The Minor to Major Approach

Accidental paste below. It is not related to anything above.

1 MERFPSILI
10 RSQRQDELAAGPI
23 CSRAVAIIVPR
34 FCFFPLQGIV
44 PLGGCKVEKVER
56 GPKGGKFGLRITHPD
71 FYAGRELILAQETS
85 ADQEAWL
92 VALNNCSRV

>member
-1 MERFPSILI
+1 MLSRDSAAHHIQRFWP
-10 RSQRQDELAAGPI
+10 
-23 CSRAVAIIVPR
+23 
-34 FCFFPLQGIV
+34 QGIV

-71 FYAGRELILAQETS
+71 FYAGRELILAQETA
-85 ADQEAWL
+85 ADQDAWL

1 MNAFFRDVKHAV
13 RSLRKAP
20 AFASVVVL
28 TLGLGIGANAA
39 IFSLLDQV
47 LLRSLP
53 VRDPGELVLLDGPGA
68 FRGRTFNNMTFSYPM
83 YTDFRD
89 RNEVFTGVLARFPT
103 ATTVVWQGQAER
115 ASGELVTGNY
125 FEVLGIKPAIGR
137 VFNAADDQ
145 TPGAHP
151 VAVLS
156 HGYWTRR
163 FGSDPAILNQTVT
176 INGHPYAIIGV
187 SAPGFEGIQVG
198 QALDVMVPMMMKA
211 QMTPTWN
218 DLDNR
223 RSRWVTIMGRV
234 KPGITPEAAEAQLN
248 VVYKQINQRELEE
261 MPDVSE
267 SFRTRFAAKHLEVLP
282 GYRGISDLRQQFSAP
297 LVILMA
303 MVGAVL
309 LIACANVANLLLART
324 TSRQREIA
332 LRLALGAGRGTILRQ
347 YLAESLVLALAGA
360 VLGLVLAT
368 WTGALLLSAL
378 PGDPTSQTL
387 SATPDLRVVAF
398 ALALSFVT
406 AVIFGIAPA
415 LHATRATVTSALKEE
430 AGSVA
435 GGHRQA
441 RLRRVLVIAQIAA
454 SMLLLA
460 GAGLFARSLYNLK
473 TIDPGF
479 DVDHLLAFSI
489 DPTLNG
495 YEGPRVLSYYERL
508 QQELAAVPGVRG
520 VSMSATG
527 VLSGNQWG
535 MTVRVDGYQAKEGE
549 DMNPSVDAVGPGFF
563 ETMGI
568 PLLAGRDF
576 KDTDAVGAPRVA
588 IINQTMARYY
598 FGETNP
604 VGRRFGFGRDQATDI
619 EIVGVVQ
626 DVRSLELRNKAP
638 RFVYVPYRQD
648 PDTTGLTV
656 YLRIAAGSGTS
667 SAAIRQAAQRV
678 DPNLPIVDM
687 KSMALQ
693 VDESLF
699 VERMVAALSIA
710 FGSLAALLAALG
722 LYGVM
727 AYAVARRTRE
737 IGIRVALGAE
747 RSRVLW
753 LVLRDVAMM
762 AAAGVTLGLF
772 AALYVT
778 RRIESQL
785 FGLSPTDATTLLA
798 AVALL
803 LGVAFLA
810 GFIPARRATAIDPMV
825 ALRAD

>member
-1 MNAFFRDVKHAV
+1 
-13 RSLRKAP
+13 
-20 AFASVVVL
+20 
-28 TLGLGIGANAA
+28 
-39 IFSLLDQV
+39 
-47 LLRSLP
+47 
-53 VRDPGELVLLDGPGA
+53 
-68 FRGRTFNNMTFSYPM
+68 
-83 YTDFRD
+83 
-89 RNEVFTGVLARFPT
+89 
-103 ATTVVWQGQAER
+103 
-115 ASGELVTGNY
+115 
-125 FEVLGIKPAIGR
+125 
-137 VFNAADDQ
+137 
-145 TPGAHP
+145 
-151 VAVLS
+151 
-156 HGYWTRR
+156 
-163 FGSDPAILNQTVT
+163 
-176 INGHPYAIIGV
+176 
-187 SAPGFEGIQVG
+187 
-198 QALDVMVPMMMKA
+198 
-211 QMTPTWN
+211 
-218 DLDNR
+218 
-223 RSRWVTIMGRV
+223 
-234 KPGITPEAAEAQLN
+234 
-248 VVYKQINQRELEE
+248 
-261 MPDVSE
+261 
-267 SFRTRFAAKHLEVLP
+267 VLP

Coaches are teachers. Each teacher (or coach) has their own way of giving feedback and cues in order to help the student (or athlete) improve on a given skill or task. One of the best ways to help an athlete improve a skill is by taking the minor to major approach. Take for example, a young soccer athlete learning a lateral sprint start. He is completely foreign to the movement and will require several corrections. A way you can approach changing how this athlete moves is by giving a very minor cue, followed by a major cue. The minor cue is easily understood and improved in the next repetition. An example of a minor cue is widening the athletes stance and mentioning this is how you want to start each rep. Typically, the minor cues pop up when the athlete is stationary, making it easier to modify. An example of a major cue is teaching the athlete to hold a 45 degree angle after the start. Since this is done at a higher velocity, it will require several reps to master due to the complex nature. Another way you can break this down is by saying all of my minor/easy cues are going to be given during slow to no velocity movements and all of my major/difficult cues are going to be given during my high velocity, high complexity movements. By organizing how you chose to cue up athletes and focusing on only a few things at a time, it will help create faster learning and yield better results.